Top Ten Tuesday: Bonfire Night Books
Remember, remember the 5th of November - my favourite day of Autumn! Although this year I'm gutted I won't get to a display or a bonfire, as I've got a course on Tuesday nights. But hopefully I'll see a few fireworks going off. This week's Top Ten Tuesday (hosted at That Artsy Reader Girl) is Autumn reads, and Bonfire night epitomises the season for me. The nights are dark, the scarves and gloves are on, and we stand around in the cold watching basic fireworks and waiting to get back home to the warm and maybe a hot chocolate. Bliss.
In the UK, Bonfire Night (or Guy Fawkes night) is when we celebrate the foiling of the Gunpowder plot, when Guy Fawkes and Robert Catesby and co. tried to blow up parliament back in the reign of James I. So here are a few books about rebellion:
The Hunger Games: Catching Fire
by Suzanne Collins
In my favourite of the Hunger Games trilogy, the districts stop playing the game and the Capitol cracks down hard. I get a bit bored once they get back in the games, but I love all the stuff at the beginning.
Harry Potter and the Order of the Phoenix
by J.K Rowling
Not the best Harry Potter overall, but it's definitely got some of the best stuff in. I love when they start fighting back against Umbridge - the D.A, Fred and George with their fireworks and the Swamp, Harry getting his article in the Quibbler, the teachers and students united against the stupidity of Umbridge. And then there's the bigger war against Voldemort going on, almost in the background, but giving everything that extra jeopardy.
The Reckoning by Sharon Penman
I read and loved the Welsh Princes trilogy, Here be Dragons was my favourite, but for the doomed spirit of rebellion, you have to read 'The Reckoning'. The first book's a love story, but the finale is about the fight. It's tragic, but also a great read. And if you've got any Welsh blood I expect you'll be throwing things at the walls.
The Handmaid's Tale by Margaret Atwood
Powerful, dark, feminist and scary, I read this for school and enjoyed it for the easy to read style, the sense of threat and the way that (unlike in a lot of dystopian stories) we get a real glimpse of the beginning of the end - when the society of Gilead started to take control and how things went so quickly downhill. The series was too much for me, but the book is a must read.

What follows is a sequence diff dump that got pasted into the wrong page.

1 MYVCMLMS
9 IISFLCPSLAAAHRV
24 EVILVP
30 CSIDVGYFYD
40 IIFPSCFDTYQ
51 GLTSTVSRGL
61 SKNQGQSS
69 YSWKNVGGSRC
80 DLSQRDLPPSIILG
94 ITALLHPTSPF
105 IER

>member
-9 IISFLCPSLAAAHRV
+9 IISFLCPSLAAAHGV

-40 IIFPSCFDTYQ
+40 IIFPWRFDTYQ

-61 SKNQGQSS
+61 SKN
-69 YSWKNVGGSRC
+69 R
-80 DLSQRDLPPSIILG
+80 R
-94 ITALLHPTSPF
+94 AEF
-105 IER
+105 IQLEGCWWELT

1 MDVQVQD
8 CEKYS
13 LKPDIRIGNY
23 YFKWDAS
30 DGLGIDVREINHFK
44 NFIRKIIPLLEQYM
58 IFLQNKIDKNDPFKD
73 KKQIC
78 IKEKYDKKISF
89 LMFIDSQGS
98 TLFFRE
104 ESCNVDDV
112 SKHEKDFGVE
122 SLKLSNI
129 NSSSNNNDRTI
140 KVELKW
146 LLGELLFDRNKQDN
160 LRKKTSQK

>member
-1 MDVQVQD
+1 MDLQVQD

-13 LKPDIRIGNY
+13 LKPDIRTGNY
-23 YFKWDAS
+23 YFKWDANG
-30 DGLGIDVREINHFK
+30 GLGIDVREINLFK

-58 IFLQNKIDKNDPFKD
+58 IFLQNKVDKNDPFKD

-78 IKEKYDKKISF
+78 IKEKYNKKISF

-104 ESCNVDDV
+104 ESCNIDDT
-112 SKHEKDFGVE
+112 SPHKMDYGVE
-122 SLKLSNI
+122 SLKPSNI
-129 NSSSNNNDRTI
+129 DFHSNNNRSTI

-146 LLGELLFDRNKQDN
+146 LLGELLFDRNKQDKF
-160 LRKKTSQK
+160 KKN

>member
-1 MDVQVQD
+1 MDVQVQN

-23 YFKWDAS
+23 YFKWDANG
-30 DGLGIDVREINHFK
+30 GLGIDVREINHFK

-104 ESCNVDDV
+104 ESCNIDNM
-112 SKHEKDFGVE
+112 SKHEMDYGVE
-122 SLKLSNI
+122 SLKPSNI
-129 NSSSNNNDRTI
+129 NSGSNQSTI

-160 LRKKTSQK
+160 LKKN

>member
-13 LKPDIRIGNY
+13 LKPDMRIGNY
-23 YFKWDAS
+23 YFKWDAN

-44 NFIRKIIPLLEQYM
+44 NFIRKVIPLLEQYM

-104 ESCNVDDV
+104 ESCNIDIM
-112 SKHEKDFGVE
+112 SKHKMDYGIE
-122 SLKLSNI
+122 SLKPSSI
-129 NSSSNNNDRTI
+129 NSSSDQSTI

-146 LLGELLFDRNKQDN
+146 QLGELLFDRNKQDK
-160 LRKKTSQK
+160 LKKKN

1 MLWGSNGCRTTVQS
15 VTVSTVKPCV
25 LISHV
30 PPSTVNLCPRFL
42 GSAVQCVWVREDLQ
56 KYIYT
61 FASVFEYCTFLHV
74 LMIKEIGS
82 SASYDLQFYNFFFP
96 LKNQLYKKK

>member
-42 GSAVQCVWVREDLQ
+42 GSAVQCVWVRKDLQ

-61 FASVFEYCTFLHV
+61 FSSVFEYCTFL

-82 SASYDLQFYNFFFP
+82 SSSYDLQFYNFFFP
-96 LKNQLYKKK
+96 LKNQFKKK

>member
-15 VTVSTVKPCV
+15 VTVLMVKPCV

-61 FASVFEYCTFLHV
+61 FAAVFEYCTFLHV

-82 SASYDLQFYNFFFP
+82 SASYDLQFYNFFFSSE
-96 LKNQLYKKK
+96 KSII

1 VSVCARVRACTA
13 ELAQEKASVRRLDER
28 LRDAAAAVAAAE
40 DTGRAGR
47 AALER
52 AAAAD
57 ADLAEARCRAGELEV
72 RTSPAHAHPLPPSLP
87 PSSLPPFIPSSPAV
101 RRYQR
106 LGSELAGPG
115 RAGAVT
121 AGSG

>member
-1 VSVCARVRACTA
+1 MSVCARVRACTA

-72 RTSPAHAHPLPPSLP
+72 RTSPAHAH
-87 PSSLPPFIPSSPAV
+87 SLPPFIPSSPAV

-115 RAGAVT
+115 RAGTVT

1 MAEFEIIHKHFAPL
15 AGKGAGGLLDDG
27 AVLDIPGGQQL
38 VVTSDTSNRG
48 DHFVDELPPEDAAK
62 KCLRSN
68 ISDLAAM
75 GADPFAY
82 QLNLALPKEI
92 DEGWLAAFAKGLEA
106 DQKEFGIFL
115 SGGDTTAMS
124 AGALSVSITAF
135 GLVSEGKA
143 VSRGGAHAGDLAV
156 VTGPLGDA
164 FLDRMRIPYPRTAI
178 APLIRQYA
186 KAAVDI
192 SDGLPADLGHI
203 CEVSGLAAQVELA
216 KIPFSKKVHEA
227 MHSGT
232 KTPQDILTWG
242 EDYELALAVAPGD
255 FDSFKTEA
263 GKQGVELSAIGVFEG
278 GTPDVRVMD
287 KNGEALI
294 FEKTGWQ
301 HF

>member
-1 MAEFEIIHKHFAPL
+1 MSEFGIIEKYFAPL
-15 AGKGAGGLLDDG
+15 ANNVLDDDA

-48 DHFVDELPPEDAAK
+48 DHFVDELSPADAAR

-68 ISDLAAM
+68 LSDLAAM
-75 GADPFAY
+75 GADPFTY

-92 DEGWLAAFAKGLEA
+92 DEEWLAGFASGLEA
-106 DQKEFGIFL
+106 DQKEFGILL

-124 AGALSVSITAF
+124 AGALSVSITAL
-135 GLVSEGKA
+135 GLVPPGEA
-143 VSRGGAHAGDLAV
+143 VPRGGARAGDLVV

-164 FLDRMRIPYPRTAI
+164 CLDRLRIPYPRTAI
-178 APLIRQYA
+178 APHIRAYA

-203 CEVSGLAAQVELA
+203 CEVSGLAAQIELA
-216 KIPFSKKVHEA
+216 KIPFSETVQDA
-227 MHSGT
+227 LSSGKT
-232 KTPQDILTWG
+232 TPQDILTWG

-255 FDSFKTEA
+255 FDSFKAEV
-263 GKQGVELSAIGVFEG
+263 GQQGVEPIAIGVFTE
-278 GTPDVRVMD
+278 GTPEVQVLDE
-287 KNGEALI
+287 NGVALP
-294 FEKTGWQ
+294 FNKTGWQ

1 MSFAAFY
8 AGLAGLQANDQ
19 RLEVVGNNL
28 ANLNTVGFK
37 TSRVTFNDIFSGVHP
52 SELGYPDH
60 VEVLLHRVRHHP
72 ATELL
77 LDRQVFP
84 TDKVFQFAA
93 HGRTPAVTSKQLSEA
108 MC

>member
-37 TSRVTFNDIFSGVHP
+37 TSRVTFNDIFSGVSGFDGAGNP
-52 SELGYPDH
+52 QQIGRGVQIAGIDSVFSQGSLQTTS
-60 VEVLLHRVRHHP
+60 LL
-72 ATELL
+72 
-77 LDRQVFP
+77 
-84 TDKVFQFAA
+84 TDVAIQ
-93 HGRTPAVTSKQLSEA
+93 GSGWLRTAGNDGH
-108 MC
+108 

1984 by George Orwell
Never read this one - but I should someday! Another dystopian classic about an oppressive society and its people trying to fight back. Kind of accidentally started off the reality TV phenomenon when Channel 4 used it as inspiration for Big Brother. I wonder what George Orwell would have thought of that?
Noughts and Crosses by Malorie Blackman
A really great series of young adult books (with a TV series coming soon! So excited!) Set in a world where the white Noughts are the underclass and the Black crosses are the ruling class. It throws up a load of ideas about race and prejudice and politics, but it's also a love story and a coming of age tale.
Les Miserables by Victor Hugo
Not read this either, but the musical's great, isn't it? I loved the recent TV series too (with Dominic West as Valjean, David Oleweyo as Javert and Lily Collins as Fantine.) Lots of stuff about rebelling students amid the misery.
Witch Week by Diana Wynne Jones
This fits because the Gunpowder plot actually becomes a plot point near the end, but also because it's about living under an oppressive rule. But in this children's book it is magic, not Catholicism, that is punishable by death. The book starts with a note being left on the teacher's desk at a boarding school for orphans "Someone in this class, is a witch."
Faith and Treason: The Story of the Gunpowder Plot by Antonia Fraser
Not read this either, but I needed at least one non-fiction book about the Gunpowder plot on this list!
V for Vendetta by Alan Moore
And no, I've not read this one, either. Or seen the film. But it's on every Bonfire Night now, it's about a1984-like society and it has "remember, remember the 5th of November" as it's tagline.
Read any of these? Are you celebrating bonny night this year? What are your favourite books about rebellion?